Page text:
Eartha was horrified by the allegations which included charges from the CIA that she was a “sadistic nymphomaniac.” She spoke out:
This is too much. This is more than I can or will take. I am determined to do my part in stopping the gradual erosion of American freedom. If this is not done, the day when the enemies of freedom—be they Communist, Fascist, or what have you—walk right in and take over our country will come sooner than most of us are inclined to think.
As for reports of the CIA’s invasion of my right to privacy, I am insulted, disappointed, and annoyed, but I don’t find it particularly surprising. This is only one of a number of hardships that I have had to endure since making those remarks in 1968.
Following my little talk at the White House, most of my nightclub and hotel engagements in this country were canceled—even though contracts had been entered into. That I should be singled out appears, at first glance, to be puzzling. Scores of Hollywood, television, and music personalities, both American and foreign-born, have been far more critical of America’s foreign and domestic policies than I have. The difference, of course, is that I am not Barbara Howar or Jane Fonda or Candice Bergen. I am a black woman.
I have always known that racism was widespread in America; after all, I spent most of my childhood in South Carolina on a cotton plantation and in the streets of Harlem. But it took the aftermath of the 1968 incident to prove to me just how deeply racial prejudice is rooted in the American national character.
Because I am black, I had to be taught a lesson, and put back into my place as a singing, dancing, mindless automaton who saw no evil, did no evil, and most important, publicly spoke no evil.
In my case, the CIA apparently didn’t even have accurate information. For example, the news stories said the agency had learned I did “not associate with other black persons.” That’s nonsense. I have always taken an interest in the black community, even before it became fashionable to do so. I taught dancing at the Harlem YWCA as early as 1952, and have been teaching a dance class in Watts for almost 10 years.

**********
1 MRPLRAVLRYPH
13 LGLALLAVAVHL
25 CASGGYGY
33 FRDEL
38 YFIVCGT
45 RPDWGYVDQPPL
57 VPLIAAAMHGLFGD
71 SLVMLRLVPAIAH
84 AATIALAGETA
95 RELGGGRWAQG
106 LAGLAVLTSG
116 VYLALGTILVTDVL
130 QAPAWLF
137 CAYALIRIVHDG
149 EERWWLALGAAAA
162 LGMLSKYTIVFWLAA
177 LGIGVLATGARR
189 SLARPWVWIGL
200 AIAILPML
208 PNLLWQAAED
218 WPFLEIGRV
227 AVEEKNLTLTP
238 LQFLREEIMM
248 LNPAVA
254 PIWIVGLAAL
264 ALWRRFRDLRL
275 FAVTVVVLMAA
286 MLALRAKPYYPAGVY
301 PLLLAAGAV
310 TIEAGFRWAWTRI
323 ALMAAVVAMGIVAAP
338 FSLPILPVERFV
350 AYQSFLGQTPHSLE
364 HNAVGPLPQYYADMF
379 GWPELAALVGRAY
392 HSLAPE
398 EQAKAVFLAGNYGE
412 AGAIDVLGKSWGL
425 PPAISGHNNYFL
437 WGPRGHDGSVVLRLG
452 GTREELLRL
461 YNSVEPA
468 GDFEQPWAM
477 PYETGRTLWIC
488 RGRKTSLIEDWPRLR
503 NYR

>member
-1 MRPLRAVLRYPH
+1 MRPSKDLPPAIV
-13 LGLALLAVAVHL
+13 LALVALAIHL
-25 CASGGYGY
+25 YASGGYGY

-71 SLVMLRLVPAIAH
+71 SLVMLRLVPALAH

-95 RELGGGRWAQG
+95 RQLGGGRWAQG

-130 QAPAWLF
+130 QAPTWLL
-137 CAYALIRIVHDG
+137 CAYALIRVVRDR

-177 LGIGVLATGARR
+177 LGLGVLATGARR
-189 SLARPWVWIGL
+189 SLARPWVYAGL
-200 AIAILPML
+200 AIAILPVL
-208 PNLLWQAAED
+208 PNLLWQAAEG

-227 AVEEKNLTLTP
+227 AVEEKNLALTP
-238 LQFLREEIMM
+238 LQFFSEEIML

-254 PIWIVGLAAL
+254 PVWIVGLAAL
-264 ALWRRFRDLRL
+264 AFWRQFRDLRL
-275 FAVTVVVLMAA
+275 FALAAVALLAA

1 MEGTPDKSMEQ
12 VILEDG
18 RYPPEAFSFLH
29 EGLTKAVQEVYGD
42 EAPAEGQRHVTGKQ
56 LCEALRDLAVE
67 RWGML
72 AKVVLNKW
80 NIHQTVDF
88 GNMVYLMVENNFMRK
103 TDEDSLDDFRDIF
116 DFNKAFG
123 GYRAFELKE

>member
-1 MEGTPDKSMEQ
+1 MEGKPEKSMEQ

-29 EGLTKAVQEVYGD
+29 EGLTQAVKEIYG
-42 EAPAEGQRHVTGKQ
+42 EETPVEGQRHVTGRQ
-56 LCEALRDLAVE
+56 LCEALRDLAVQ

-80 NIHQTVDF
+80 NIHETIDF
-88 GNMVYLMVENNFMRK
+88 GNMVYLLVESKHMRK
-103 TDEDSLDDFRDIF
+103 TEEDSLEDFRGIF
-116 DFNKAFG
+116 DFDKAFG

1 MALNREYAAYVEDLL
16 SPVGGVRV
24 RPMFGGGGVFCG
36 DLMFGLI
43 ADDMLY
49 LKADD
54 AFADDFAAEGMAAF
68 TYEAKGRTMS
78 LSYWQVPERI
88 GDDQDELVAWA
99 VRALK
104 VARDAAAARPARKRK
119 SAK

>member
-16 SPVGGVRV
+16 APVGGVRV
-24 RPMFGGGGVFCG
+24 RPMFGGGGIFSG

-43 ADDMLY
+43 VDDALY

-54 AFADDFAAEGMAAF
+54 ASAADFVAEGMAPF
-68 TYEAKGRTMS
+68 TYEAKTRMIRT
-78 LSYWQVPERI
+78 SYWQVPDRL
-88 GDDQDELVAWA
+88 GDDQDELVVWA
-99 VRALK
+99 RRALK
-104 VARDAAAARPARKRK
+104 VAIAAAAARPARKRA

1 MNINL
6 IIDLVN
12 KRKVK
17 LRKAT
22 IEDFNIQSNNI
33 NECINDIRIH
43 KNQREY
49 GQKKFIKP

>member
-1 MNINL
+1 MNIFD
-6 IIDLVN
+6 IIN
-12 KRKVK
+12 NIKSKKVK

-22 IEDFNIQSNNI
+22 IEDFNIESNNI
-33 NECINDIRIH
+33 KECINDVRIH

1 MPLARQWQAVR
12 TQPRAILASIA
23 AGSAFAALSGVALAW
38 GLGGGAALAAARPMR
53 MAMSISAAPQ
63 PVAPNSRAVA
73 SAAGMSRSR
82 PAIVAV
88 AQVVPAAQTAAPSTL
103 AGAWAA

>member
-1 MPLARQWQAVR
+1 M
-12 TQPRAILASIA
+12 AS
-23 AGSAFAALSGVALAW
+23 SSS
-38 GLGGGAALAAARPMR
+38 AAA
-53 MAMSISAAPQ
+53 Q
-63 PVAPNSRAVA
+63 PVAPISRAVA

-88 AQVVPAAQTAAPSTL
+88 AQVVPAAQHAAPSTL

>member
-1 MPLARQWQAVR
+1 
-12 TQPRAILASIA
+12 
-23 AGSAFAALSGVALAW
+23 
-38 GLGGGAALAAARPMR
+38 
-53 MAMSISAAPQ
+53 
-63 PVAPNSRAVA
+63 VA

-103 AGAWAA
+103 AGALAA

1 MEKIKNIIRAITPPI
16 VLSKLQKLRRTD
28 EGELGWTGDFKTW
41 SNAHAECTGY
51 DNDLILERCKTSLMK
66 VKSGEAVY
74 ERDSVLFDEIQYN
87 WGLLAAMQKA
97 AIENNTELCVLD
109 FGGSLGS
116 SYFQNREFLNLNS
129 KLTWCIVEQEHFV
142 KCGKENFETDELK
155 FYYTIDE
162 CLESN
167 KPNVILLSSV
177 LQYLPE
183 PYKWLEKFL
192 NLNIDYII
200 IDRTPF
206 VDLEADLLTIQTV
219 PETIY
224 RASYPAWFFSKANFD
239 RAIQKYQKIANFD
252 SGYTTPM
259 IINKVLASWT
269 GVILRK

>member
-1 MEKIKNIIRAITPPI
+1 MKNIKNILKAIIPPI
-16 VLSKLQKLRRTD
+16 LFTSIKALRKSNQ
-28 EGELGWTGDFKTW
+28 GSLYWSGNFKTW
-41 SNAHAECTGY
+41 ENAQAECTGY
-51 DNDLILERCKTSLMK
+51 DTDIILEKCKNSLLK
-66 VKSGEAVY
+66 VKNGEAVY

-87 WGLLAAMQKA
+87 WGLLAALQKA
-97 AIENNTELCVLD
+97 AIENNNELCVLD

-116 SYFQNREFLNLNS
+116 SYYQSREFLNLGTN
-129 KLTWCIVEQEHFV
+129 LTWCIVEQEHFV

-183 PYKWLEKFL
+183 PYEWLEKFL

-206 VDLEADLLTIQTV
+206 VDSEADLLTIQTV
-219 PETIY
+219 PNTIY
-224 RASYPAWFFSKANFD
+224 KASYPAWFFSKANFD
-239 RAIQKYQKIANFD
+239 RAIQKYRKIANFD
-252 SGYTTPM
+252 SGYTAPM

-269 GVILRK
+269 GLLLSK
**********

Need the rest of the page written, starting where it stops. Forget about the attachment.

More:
I don’t regret anything that I’ve said or done. I have suffered a lot financially, but I have survived. I only have pity and sympathy for those who tucked their moral tails in between their legs and cuddled up to the Johnson and Nixon administrations’ immoral and unjust policies.
How can you not admire a woman with such guts? She didn’t step foot in the White House again until Jimmy Carter invited her there in 1978. In 2006, she even returned there to light the Christmas tree with George W. Bush.
Kitt’s personal life was never a happy one, at least not in terms of men. She used to sum up her love life in six words: rejected, ejected, dejected, used, accused, abused.. But her brief marriage to William McDonald produced her beloved daughter Kitt, and she was very close to her grandchildren before she died.
There are so many other fascinating details about Eartha Kitt’s life—triumphs and challenges, scandals and tragedies, her unwavering support of Israel and Jewish causes, but I’ll end with a quote from the first of her three autobiographies. This is from her 1956 book called “Thursday’s Child.”
“I think I am an example of what can happen to someone who tries. I am a Negress out of the cotton fields. I had enough ambition within myself to try to create a better world—in spite of the depressions and the suppressions, and I had my share. I hope that I can encourage others to try, and that you don’t have to crush anybody to get there, you don’t have to push through too harshly.”